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Brand Strategy Fortnite Gaming

Wimbledon explains how it is ‘future proofing’ its brand with Fortnite and Roblox


By Hannah Bowler, Senior reporter

June 29, 2023 | 7 min read

The iconic British tennis tournament has gone all in on digital experiences for the 2023 season as it looks to capture new demographics and reach TV’s lost audiences.

Race To Wimbledon on Fortnite

Race To Wimbledon on Fortnite / Wimbledon

Chris Clements, the digital products lead at the All England Lawn Tennis Club (the organization that owns Wimbledon) and the person heading up the tennis tournament’s new digital strategy, says media consumption habits have changed: ”People aren’t necessarily going to get exposed to Wimbledon in the same way they would have 20 or 30 years ago.

Those historic Wimbledon moments with everyone gathered around the TV are rarer these days, he says. ”Obviously, we want to be growing our brand, but there is also an element around future-proofing.

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“Ultimately, we have the aim of driving deeper fandom and deeper engagement through our main digital platforms, website and mobile apps.”

The Race to Wimbledon experience in Fortnite takes gamers through landmarks such as Big Ben and the London Eye, then past Andy Murray’s golden letterbox where they have to navigate obstacles such as giant strawberries and tennis rackets to make it to Wimbledon’s Centre Court.

Wimbledon will market the Fortnite activation primarily via influencer marketing as well as paid and organic social, then its partner American Express’s fan experience will amplify it during the tournament.

“Our entry into Fortnite is about reaching new audiences and introducing them to elements of the brand like the strawberries and cream,” says Clements. “A lot of what we’re trying to do through these activations is bring up awareness of our heritage in more interactive digital ways.”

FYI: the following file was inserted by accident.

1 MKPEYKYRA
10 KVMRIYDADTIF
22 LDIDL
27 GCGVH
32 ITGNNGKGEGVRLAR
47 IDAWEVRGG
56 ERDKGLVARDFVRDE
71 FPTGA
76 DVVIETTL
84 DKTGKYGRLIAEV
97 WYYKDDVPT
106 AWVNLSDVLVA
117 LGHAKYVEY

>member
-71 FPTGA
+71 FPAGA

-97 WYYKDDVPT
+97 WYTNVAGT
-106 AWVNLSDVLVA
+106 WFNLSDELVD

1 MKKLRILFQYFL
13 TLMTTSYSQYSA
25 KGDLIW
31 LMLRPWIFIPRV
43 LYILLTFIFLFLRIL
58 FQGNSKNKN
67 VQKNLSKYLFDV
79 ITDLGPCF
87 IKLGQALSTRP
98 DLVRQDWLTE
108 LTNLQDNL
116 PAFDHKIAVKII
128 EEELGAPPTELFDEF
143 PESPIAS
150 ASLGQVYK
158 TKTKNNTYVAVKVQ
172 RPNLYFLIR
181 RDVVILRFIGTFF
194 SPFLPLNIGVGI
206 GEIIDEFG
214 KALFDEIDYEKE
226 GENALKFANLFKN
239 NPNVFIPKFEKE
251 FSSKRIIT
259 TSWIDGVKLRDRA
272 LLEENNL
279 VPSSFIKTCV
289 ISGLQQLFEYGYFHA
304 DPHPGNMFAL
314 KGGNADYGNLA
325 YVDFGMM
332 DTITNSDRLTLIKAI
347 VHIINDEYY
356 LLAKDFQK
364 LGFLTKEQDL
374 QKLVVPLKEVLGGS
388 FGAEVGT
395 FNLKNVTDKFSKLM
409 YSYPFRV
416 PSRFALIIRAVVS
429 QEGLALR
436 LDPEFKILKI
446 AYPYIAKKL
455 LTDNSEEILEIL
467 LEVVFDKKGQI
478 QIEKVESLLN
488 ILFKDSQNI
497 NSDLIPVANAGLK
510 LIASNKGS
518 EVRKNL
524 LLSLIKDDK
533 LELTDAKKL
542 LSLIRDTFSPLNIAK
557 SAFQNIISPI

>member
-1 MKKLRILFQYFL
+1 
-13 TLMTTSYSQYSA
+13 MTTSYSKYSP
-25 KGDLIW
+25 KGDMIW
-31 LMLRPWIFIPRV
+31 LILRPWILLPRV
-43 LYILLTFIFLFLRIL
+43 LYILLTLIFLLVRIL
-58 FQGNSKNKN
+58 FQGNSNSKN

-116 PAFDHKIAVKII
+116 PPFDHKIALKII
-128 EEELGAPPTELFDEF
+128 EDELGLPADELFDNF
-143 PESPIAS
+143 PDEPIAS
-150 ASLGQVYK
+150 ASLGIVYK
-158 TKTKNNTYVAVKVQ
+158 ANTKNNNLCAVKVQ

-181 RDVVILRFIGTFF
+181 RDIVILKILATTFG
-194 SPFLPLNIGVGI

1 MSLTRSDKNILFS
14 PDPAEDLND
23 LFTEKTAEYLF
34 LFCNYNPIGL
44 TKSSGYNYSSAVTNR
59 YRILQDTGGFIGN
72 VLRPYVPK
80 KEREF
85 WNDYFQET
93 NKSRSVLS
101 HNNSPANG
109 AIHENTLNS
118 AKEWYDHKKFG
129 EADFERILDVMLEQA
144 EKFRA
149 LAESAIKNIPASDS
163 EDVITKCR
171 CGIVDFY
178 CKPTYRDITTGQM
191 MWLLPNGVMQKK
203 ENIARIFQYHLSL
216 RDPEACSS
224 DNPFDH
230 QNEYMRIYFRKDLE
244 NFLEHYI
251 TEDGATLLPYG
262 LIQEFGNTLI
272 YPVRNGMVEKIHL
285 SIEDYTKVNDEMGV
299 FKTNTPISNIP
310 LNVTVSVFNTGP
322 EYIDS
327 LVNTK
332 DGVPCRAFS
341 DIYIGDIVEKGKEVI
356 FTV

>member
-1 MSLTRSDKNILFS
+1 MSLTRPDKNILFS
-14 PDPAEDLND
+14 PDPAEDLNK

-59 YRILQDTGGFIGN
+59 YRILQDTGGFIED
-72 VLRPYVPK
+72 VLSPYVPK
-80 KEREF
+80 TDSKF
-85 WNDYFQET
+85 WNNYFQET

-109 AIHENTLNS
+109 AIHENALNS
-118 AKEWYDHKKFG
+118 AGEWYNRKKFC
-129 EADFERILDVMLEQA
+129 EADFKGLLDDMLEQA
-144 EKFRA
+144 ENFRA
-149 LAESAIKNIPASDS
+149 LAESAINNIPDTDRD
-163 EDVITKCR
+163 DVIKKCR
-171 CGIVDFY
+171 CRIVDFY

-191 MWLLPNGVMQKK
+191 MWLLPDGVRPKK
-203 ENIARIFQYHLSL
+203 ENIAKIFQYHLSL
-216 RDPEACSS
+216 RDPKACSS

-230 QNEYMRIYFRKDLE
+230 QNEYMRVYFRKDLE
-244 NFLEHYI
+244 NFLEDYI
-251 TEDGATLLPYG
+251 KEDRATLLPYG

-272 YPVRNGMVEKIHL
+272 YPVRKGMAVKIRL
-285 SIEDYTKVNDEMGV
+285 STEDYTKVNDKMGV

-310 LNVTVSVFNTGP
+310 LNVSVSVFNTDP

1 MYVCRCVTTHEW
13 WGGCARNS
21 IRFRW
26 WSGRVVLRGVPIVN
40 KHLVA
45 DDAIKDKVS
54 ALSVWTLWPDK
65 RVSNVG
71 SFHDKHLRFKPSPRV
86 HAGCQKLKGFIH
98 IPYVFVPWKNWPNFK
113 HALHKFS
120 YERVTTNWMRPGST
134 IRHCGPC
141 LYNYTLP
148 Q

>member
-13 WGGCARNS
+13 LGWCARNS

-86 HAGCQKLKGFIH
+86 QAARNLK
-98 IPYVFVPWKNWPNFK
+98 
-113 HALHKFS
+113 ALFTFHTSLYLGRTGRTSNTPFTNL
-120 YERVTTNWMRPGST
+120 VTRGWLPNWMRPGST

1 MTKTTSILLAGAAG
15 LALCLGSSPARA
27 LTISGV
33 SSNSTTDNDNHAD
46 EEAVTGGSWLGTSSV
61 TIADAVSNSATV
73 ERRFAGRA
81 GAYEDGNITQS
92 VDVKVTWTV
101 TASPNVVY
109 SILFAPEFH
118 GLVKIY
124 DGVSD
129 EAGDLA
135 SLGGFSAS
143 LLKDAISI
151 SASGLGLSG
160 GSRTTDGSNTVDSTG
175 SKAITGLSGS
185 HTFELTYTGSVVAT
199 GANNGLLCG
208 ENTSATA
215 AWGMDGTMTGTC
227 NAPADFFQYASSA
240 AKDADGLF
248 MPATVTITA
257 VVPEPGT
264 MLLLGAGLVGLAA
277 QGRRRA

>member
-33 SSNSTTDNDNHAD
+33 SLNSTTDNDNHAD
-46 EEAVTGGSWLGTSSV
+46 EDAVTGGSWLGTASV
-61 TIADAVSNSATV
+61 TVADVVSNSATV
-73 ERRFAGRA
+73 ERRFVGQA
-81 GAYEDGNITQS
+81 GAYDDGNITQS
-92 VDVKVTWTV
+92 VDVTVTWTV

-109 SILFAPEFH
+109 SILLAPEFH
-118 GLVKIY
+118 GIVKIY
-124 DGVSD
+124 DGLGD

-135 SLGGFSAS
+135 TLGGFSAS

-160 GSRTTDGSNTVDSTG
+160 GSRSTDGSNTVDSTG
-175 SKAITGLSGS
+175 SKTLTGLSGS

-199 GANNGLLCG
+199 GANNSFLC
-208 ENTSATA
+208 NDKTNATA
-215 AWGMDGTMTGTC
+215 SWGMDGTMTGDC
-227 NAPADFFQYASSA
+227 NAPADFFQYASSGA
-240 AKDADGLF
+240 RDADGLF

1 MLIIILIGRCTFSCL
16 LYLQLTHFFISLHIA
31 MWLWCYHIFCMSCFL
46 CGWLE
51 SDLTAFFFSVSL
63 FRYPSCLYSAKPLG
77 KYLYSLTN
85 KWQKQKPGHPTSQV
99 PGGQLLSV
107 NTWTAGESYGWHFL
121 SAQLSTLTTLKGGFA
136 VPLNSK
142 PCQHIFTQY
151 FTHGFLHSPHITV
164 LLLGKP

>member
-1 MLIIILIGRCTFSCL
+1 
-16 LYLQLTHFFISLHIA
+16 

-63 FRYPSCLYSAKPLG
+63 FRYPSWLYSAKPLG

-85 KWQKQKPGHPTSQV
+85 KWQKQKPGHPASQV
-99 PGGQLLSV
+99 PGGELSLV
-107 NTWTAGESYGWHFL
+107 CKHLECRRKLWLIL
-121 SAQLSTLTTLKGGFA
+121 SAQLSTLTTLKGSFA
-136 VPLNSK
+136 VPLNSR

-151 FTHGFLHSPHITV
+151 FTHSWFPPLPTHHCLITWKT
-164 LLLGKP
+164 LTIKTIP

Race to Wimbledon will sit alongside a new app called Wimbledon Smash and an extension of the 2022 Roblox experience WimbleWorld. “Gaming has always had an important role to play in building loyalty for sports brands,” he explains.

In terms of expanding its reach beyond the traditional Wimbledon fan, Clements says these games, specifically Fortnite, fit within the 18-30-year-old bracket the tournament would like to capture. Fortnite sits nicely alongside Roblox, he says, because it has a slightly older demographic.

Lessons from Roblox

This is not Wimbledon’s first time in gaming – in 2022 the tournament entered Roblox. WimbleWorld has had more than 12m visits, with over 80% of its users under 24. The experience on Roblox taught Clements to be “flexible” with the Wimbledon brand when entered new platforms.

“We want to protect our brand, but we are not going to recreate an absolute replica of Centre Court in Roblox because it needs to be authentic to that platform,” he explains. For example, WimbleWorld has a feature where players can prepare the grass courts by mowing and painting lines. “We have heritage elements that we want to protect but we can deliver them in a different way to different audiences.”

Clements also learned that partnering with metaverse specialists like The Gang – especially ones who have built non-branded experiences – is crucial to understanding the audiences that are using the platforms. “We can work with our creative team with our marketing team on how we manage to take our brand elements and speak to them in an authentic way in that environment.”

IBM's cutting-edge AI commentary

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IBM is Wimbledon's official tech partner, for the past five years IBM has used AI to create highlights reels that are created by detecting audience response levels and player's hand gestures. IBM has upped its AI game for 2023.

Kevin Farrar, IBM’s UK sports partnership leader tells The Drum: "There has been a lot of buzz in the media, of course about generative AI and large language models as well for the last six months." Responding to the buzz IBM has now rolled out AI-narrated commentary for the highlights reels making those clips more accessible.

It works, Farrar explains, by training the tech in the language of English, then the game of tennis, and then the language of Wimbledon. For example, it's the 'gentleman's' final not the 'men's' final. The AI commentary won't be used on key matches and for center court but it will be rolled out for matches that don't have commentators.

"It's key moments of the match and it's not intended to be radio-style commentary," Farrar says. "It's not in any way intended to replace the human commentators they've got their own charisma, charm, spontaneity, emotion - it's intended to complement or supplement the human element."

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